Australia’s opposition leader is pushing the government to increase its scrutiny into bitcoin after linking the cryptocurrency with terrorism financing.
Shorten was delivering a speech [PDF] at the House of Representatives this week when he spoke about terrorists using modern technologies like encrypted messaging and digital currencies, specifically mentioning bitcoin.
As the leader of the Australian Labor party, Shorten stated his desire to collaborate with other members of the Five Eyes intelligence alliance to sort-of-imply an agenda toward installing backdoors in popular messaging encrypted applications.
“This is not about creating or exploiting back doors as some privacy advocates continue t osay despite constant reassurance from us,” he argued.
Shorten then admitted not knowing enough about bitcoin and its use in the dark web, but went ahead to link the cryptocurrency with the financing of terrorism. In stating that terrorists are increasingly using the dark web to avoid detection, he called on the government keep an eye on bitcoin transactions by investing resources toward such an oversight.
We must target this threat head on. As terrorists adapt their methods and seek to hide online, we must ensure our agencies have the tools, resources and technology so terrorism has no place to hide. Likewise, we need to track and target terrorists as they seek to hide and obscure their financial dealings through electronic currencies like bitcoin.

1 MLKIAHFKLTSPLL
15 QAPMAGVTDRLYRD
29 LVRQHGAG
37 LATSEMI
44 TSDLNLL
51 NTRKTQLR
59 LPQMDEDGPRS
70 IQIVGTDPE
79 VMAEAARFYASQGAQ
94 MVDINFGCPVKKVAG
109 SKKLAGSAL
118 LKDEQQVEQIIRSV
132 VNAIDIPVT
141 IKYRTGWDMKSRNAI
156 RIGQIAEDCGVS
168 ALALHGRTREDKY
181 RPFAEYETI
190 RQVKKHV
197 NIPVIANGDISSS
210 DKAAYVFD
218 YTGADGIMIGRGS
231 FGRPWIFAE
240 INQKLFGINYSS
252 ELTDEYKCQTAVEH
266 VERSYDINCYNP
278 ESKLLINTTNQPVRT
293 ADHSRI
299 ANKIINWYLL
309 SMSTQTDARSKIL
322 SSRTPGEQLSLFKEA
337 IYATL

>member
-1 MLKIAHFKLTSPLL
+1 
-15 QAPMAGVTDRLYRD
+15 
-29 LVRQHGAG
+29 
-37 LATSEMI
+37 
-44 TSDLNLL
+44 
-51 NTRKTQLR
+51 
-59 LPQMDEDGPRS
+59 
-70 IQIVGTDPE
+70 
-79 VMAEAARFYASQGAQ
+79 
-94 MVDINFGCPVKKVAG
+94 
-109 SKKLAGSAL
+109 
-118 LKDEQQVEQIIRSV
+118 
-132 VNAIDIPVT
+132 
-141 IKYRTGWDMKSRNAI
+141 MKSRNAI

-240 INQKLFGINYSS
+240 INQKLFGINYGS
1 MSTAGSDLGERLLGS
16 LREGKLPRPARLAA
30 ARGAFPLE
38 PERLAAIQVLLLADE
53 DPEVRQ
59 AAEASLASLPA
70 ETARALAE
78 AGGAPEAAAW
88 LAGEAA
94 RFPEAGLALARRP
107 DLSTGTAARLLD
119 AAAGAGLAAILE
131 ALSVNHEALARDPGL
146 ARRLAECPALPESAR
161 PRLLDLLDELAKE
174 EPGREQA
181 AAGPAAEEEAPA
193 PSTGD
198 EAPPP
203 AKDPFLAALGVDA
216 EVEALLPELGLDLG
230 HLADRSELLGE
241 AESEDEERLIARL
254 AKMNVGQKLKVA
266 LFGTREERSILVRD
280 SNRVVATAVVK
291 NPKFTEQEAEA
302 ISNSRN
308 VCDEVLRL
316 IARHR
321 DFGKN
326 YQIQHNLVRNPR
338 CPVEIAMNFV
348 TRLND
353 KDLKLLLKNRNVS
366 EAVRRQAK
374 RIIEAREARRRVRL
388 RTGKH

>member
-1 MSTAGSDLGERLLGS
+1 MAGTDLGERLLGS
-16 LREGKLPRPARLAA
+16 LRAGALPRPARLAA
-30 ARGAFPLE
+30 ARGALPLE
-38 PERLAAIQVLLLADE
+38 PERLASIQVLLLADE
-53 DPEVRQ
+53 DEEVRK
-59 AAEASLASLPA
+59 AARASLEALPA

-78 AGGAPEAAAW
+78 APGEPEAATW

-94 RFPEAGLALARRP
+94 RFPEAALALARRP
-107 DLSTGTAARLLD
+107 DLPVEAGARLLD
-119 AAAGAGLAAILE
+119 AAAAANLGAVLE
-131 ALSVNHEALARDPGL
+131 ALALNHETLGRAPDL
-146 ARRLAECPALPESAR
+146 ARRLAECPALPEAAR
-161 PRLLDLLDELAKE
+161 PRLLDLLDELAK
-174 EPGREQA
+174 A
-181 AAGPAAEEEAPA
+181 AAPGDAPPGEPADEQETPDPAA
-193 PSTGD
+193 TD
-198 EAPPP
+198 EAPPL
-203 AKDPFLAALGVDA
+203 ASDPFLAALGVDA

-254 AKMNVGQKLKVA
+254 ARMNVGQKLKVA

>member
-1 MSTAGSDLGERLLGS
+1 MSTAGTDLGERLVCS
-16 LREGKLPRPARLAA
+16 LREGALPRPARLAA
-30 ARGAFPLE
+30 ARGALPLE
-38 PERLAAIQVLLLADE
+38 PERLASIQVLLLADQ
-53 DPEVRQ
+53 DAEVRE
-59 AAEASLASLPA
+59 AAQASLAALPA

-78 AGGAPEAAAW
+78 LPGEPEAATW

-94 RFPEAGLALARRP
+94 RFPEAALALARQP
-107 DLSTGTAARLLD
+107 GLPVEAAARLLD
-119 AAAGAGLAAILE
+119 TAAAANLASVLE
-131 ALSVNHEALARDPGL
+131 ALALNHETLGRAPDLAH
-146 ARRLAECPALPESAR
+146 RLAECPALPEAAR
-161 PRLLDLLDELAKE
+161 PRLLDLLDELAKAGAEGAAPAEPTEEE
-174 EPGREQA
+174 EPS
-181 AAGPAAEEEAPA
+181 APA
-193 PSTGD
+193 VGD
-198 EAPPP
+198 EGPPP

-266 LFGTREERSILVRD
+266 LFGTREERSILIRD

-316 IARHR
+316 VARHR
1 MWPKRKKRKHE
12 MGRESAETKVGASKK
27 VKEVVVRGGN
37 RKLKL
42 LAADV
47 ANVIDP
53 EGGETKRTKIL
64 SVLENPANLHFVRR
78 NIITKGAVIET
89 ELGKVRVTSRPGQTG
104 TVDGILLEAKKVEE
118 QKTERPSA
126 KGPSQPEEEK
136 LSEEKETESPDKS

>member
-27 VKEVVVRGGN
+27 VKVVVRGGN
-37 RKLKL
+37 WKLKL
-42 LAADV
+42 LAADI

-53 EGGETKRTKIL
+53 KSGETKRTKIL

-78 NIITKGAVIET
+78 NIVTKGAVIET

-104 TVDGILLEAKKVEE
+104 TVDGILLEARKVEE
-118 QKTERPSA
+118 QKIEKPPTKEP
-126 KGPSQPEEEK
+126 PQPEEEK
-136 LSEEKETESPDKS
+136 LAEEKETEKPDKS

Despite the recurring theme of the mainstream and authorities linking terrorism financing with bitcoin, there has been very little evidence to suggest that terrorists are abusing the cryptocurrency, where transactions are recorded in a public ledger.
A Europol report from early 2016 in the aftermath of the Paris terror attacks explicitly stated:
Despite third party reporting suggesting the use of anonymous currencies like Bitcoin by terrorists to finance their activities, this has not been confirmed by law enforcement.
The Australian Labor Party, with center-left political leanings, has been the country’s opposition party since the 2013 elections. Shorten further revealed that Australia’s Attorney-General will be bringing up the issue of decrypting encryption technologies when visiting his Five Eyes counterparts later this month. The intelligence alliance comprises of Australia, Canada, New Zealand, the United Kingdom and the United States.
Meanwhile, it is increasingly likely that Australia will regulate local bitcoin exchanges in the country, bringing them under the scope of anti-money laundering (AML) and counter-terrorism financing legislation.
A recent Government statement on the matter read:
The Government is committed to facilitating innovation and growth in the digital currency sector and considers that appropriate anti-money laundering and counter-terrorism financing (AML/CTF) regulation will aid that development.
Featured image from Wikimedia .